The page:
Interventions towards the Logistical City
October 24, 2012
292… 293… 294… 290… 291… 295…
A list of numbers flashes up above the entrance to the DP World container terminal on Simblist Rd, Port Botany, signalling to the truck drivers parked along the edge of the road when they can enter the terminal to pick up or drop off a container.
292… 293… 294… 290… 291… 295…
Each of these numbers refers to a ‘vehicle booking slot’, an agreed period within which a truck must enter the port and be serviced by the stevedore. Booked online days in advance, each of these slots refers to both an entry window into the terminal and a container to be picked up for import or dropped off for export. As the truck enters the port in compliance with their slot, RFID chips on their chassis trigger a variety of digital interactions – both automated and manual – that are designed to ensure that the right container is loaded onto the right truck in the shortest period of time with the least crane movements necessary.
Rethinking Port Botany
June 20, 2012
In their call to “Rethink the Port”, Stack and Olivier argue that transformations in the organisation of container transport and in container terminals, and the increasing role of logistics, mean that it is necessary to reconceptualise the port; instead of a unified, fixed and bounded entity it should instead be considered as a site that is captured in multiple corporate networks, which are typically more global than local in focus. These transformations mean, furthermore, that it may be necessary to shift scales and focus on the terminal rather than the port in order to study the organisation of containerised traffic globally and locally. To approach port operations from the point of view of the terminal means to pay attention to corporate networks, and the multiscalar relations that these engender. Although these networks are typically understood to operate globally, it is also important to consider how the terminalisation of the port has been accompanied by a regionalisation of port operations through the increasing reliance on intermodal terminals. The following maps draw on these arguments to focus on the local and regional logistical geographies that extend from Port Botany. Focusing on each of the corporations currently present at the port, they begin to suggest how the operations of the terminal may be dispersed through multiple sites in the city’s hinterland.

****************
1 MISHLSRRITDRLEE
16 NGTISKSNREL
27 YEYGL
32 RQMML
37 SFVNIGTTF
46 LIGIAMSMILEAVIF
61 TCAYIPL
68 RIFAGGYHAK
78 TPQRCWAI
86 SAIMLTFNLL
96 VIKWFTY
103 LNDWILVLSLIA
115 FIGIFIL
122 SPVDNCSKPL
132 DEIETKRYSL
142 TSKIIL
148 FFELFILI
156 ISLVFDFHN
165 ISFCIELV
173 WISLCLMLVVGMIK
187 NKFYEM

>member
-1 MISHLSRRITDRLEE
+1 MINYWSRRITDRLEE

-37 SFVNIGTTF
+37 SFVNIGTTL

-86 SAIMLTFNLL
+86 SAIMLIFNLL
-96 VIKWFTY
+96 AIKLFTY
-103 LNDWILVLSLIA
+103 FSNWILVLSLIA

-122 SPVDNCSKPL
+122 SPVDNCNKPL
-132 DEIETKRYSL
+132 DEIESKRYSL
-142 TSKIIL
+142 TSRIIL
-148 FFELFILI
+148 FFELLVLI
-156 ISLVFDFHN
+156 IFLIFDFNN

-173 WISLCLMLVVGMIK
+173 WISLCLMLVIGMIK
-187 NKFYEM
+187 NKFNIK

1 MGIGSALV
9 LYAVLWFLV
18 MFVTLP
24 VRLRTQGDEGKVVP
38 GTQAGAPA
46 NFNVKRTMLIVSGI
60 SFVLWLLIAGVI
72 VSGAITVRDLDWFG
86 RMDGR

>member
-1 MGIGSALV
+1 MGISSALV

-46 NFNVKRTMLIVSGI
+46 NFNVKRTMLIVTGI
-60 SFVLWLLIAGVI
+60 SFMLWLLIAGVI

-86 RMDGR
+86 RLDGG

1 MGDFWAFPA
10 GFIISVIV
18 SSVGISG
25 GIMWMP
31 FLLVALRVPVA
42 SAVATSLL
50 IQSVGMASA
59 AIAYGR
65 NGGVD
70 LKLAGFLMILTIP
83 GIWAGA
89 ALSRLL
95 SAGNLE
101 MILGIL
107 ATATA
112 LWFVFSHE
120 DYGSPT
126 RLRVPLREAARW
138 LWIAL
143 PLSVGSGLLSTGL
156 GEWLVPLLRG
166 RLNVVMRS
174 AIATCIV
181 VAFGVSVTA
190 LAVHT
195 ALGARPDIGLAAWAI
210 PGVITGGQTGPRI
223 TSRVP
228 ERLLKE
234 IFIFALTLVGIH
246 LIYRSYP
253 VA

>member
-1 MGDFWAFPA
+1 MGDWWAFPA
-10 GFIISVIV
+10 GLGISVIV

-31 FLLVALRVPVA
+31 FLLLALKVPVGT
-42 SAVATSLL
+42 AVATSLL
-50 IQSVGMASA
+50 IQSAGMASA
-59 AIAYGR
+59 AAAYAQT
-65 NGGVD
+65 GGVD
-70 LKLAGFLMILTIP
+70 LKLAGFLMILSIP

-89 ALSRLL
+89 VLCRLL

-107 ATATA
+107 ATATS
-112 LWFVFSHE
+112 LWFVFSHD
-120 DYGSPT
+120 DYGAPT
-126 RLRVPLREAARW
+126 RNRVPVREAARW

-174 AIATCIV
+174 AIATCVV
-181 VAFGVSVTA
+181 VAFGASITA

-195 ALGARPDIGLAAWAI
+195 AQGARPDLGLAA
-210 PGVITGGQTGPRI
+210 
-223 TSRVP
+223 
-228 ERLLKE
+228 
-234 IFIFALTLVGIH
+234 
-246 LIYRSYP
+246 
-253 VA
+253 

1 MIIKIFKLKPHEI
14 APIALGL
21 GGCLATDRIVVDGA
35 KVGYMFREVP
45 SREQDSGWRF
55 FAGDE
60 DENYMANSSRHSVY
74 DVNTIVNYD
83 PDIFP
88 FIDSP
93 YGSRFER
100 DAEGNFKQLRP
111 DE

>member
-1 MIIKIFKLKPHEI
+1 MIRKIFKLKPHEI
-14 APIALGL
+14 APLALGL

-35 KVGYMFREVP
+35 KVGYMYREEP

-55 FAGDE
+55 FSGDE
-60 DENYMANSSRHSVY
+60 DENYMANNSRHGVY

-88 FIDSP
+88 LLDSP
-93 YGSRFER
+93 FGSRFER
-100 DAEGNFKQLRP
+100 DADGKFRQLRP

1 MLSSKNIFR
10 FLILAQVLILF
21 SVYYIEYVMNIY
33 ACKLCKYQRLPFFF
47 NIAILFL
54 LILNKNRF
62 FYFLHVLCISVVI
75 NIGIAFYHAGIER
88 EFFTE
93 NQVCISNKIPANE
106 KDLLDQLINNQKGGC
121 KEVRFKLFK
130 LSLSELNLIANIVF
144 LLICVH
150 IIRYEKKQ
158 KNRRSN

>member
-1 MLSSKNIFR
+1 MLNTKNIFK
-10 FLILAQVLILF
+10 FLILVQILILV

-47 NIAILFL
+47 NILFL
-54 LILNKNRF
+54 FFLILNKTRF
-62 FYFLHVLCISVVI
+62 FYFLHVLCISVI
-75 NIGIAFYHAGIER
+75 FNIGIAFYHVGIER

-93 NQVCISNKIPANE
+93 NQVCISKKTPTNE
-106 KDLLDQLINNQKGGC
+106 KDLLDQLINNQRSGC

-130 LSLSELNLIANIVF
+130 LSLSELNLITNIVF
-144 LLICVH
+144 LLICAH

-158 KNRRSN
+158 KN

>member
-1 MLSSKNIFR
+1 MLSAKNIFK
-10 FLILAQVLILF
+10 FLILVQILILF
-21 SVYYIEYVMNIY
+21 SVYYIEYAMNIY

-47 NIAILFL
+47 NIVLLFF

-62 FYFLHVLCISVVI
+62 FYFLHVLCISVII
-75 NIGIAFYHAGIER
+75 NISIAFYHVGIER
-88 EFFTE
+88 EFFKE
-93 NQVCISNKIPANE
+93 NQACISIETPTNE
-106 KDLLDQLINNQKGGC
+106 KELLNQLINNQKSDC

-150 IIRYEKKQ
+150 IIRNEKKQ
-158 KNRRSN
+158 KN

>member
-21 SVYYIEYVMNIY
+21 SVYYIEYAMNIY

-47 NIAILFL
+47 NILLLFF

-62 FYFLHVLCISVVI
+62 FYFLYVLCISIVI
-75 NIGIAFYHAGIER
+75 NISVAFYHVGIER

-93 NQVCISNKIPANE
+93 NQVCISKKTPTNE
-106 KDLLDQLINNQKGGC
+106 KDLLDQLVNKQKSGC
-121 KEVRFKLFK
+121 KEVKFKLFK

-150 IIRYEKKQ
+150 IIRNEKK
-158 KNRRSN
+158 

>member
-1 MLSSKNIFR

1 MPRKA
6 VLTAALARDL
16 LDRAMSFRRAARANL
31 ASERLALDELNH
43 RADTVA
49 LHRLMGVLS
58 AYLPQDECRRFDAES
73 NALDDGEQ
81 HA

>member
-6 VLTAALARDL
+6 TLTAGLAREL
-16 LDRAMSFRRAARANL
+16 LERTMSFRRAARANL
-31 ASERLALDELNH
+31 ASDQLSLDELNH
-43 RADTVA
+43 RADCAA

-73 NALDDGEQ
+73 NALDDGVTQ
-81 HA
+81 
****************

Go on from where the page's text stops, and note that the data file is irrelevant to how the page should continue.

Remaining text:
“Nothing, Just a Pond”
June 14, 2012
Imagining Empty Land in the Construction of Rajarhat
Nestled in between the vast expanse of an azure sky and the verdant earth at Rajarhat Township, Hiland Woods comes across as a unique effort of modern urban community development. With the best of contemporary residential facilities set against an idyllic landscape, this cluster of dwellings promises a unique living experience for people from all walks of life. … Among the woods that surround this complex, one will certainly find a refuge that is stable, secure and lively. […] We build for you… we build communities.
Hiland Group, Rajharat Township